To respond to the question “What can I take away from this area and apply in my teaching-related work?” after reading “An incurable disease” and Donald Clark Plan B, “7 compelling arguments for peer learning”. And reflecting on my time blogging, answering and taking part in OCTEL, I feel that peer based learning has lots of benefits along with a few negatives.
Similar to Donald, I have found that scalability, higher rates of attainment, and delivering theory which is underpinned by expertise, expertise, which is universally available and may not normally be accessible to a learner, unless taking part in a MOOC style course online or similar are beneficial to learners.
For me, I will take away knowledge and experience gained as a learner that peer related activities do work, but that you must have an active participant group that engages in the process to help drive and deliver collaborative learning.
As a learning technologist, I am forever “selling the benefit” of TEL after all it helps keep me in a job.
Through this OCTEL course I have gained further experience and more confidence in my choice and reasons for choosing learning tools and activities.
There are serious cost savings to be made through the implementation of learning technologies, and the experience gained here will allow me to cite cases whereby these have been proven.
I have chosen the collaborative learning theory, collaborative learning is learning based around a cohort of at least two students, or greater. This cohort work together sharing information, practice and ideas on solving one or multiple problems that have been tasked to them with a nod to Knowles guidance on “making things happen by releasing the energy of others”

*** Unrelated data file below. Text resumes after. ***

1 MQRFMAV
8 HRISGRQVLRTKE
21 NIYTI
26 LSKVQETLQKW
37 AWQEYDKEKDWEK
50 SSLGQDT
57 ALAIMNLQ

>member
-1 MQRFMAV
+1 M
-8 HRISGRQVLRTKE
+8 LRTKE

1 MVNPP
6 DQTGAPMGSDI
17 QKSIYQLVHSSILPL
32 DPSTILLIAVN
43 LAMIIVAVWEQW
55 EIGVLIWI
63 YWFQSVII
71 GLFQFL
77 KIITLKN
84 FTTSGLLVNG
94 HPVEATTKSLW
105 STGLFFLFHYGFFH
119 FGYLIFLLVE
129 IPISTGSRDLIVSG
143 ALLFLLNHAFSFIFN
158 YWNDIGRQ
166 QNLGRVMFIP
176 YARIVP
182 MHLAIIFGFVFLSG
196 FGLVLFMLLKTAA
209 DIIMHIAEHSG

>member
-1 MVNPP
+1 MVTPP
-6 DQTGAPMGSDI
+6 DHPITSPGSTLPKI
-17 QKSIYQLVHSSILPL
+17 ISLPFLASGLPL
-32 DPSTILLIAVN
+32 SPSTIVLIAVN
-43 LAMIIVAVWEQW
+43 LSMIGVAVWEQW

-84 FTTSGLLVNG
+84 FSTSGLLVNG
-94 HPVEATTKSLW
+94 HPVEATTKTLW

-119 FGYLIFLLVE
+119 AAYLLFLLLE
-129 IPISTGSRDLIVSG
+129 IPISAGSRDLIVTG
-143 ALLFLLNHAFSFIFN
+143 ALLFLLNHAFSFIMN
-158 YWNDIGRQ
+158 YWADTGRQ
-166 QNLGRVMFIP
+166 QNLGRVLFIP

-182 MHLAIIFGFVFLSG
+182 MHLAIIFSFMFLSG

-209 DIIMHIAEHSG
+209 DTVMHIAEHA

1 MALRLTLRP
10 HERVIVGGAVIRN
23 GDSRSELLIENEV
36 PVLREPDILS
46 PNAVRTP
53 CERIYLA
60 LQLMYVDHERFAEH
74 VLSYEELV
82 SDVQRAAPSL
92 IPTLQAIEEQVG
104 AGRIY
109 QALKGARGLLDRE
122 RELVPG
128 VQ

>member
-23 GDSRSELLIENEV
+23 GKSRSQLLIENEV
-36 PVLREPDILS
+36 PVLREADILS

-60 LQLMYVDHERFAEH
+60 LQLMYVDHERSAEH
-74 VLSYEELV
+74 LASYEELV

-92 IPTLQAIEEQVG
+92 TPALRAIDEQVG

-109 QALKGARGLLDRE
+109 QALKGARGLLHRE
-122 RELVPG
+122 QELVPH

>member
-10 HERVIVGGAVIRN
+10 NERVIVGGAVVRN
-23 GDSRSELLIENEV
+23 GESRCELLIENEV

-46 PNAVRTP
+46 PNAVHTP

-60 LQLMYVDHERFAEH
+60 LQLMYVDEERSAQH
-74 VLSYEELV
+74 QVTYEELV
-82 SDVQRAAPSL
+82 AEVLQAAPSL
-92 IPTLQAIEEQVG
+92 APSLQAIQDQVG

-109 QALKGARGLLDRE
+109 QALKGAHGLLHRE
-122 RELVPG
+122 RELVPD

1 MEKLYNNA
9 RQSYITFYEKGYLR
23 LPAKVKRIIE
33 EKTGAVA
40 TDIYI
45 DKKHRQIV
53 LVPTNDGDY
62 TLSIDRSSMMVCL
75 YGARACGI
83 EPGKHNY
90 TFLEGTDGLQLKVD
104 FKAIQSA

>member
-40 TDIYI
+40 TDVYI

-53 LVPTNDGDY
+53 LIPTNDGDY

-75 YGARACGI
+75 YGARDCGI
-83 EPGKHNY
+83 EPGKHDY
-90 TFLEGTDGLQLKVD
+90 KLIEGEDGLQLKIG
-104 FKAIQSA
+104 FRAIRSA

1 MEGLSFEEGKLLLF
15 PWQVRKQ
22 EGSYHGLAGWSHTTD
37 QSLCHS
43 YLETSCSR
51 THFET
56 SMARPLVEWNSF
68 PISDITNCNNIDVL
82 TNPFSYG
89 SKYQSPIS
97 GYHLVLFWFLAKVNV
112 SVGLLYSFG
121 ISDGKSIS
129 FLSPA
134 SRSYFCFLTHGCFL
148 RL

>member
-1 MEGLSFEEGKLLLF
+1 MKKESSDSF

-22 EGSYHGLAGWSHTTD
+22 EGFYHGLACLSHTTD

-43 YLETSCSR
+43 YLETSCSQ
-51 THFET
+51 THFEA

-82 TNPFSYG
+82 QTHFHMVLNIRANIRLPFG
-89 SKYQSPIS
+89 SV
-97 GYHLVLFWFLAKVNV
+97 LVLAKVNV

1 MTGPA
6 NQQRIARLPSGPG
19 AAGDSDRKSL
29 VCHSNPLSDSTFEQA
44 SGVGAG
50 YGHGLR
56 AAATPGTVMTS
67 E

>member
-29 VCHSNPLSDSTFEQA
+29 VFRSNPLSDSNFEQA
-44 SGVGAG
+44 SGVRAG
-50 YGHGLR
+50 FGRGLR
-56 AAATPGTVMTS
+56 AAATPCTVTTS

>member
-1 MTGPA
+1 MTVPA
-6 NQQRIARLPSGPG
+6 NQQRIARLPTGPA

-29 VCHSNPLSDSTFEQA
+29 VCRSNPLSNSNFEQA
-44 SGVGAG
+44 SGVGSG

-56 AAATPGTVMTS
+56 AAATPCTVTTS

I have worked with students cohorts collaboratively both as trainer and in support roles. I find this “style” of learning fosters greater cohort cohesion and can offer a supportive style of learning experience that cannot be found in a traditional face to face learning environment. Participants work differently based around cohort prior experience and the need to achieve a set goal. In my experience I find participants are less likely to be afraid to ask questions, provided that they are made to feel included and part of the group from the outset.
To design collaborative learning, I would aim to set each participant of a cohort at least one individual task that tests their “intention to understand”, one task that “relates and reflects on their prior knowledge” and have this information fit into the collaborative jigsaw, with the cohort finding the answer collectively to one or more larger overall group activities. Almost like a treasure hunt of information that is to be found out, investigated then pieced together, using online and offline media (library based) and prior experience. Such an activity would take time to plan, but once correctly planned and tested this framework could be re-used with adaptions as required.
The process would be supportive of participant needs, through the use of webinar sessions with course leader and the rest of cohort. Prior questioning of users skills and expectations through use of the “Am I ready” questionnaires would help aid this process.
Whilst planning and implementing the “learning design” I would make use ADDIE model.